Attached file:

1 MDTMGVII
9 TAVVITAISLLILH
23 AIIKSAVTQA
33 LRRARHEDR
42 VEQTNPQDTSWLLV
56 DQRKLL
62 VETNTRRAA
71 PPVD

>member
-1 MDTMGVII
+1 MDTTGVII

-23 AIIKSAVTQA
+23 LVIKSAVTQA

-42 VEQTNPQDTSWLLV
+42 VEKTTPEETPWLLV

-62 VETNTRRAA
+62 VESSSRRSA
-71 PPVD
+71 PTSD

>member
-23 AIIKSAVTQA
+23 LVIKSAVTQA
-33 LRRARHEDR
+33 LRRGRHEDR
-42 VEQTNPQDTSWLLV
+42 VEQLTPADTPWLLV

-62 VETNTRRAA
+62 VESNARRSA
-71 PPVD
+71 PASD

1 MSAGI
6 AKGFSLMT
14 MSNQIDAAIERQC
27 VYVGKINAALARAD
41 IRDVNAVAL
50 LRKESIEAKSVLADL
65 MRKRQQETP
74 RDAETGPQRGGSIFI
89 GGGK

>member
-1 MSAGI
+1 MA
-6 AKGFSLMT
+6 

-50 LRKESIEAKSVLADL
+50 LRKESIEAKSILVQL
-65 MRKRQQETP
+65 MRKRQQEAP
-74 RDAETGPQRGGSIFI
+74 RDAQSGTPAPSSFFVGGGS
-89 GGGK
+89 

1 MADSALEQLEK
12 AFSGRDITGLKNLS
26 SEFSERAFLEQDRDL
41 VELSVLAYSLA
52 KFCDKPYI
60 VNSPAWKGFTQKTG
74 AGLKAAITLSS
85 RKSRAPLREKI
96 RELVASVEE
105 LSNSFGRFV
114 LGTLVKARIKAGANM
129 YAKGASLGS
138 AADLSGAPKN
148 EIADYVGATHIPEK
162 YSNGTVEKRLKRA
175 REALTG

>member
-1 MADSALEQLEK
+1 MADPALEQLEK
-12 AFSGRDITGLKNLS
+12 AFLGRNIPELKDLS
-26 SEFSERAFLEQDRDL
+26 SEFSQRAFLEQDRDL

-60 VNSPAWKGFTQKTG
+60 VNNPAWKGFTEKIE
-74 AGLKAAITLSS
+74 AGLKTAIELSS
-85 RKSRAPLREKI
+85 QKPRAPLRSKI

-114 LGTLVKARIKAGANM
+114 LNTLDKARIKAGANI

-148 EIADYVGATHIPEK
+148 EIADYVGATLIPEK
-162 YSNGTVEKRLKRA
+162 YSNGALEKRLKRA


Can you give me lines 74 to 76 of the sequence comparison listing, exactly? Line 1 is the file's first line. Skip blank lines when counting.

-26 SEFSERAFLEQDRDL
+26 SEFSQRAFLEQDRDL

-60 VNSPAWKGFTQKTG